In this blog, we will talk about eta expansion in Scala. How they behave under the hood before and after Scala version 2.12.
Scala has both methods and functions in Scala. We refer them interchangeably but there are situations where the difference matters.
When you see the bytecode generated by the Scala compiler for Test,
Notice, isEven method created using def, is a regular function but isEvn is an instance of the Function1 trait. Besides, that methods are not values but functions are.
Notice, when we print the value of x and isEvn both gave us the information of itself but when we tried to do with isEven method, the compiler throws an error because isEven is not a value.
We saw that when we create a method using val, Scala compiler created an instance of the Function1 trait.
There are series of traits from Function0, Function1 to Function22. You can not have the Function23 trait. And for every function value scala compiler creates an anonymous class.
Second isEvn implementation is the actual implementation done by Scala Compiler under the hood. Every FunctionN trait has an apply method where our implementation goes. When you compile code Test.scala and see Scala compiler creates two class files for Test i.e Test.class and Test$$anonfun$1.class. Test$$anonfun$1.class is anonymous class created for function in Scala.
Whatever we have talked about so far about FunctionN trait and anonymous class for every function values, this all happens before Scala version 2.12. But after Scala version 2.12, Scala Compiler does not create anonymous classes for every function. Instead, it uses factories to create dynamic classes on the fly. Jar becomes smaller and loads faster.
When you again compile the same file. You will notice there is only one class file i.e Test.class. Let see the bytecode generated,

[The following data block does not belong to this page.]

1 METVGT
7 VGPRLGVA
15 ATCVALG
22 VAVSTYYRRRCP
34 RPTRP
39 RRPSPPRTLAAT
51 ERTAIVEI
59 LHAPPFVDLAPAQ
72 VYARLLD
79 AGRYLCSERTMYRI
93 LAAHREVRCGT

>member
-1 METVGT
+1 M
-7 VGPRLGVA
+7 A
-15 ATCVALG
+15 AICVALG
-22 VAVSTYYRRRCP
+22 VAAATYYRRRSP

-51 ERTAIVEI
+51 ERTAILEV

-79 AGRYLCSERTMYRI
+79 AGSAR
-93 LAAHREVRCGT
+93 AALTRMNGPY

Notice Compiler has smartly defined $anonfun$isEvn$1 as a static method under the hood so that it could be called without an object. And in Test() what is invokedynamic call?
invokedynamic is used to generate code at runtime. Basically, lambdas are not invoked using invokedynamic. Their object representation is created using invokedynamic, the actual invocation is a regular call either invokevirtual or invokeinterface or invokestatic.
Let’s back to our main aim of eta expansion. We have seen how Scala Compiler does automatic eta expansion. There is a situation where the compiler is not expecting a function so it won’t do automatic eta expansion.
For example, creating a method and trying to store it in Map
Here Compiler has thrown an error because we have method and compiler is not expecting a function so there is no automatic eta expansion.
So there are two ways of explicitly doing eta expansion as follows:
- Explicitly declare the type of value to be a function.
- Treat the method to be as partially applied function
Notice both ways have converted a method into a function. Now we try to store in Map, it won’t throw an error.
That’s all for now. We have seen that methods and functions are not the same things in Scala. How Scala compiler smartly does converts the method into a function using eta expansion. And techniques to do manually eta expansion if Scala compiler won’t do automatically.
Please feel free to suggest and comment.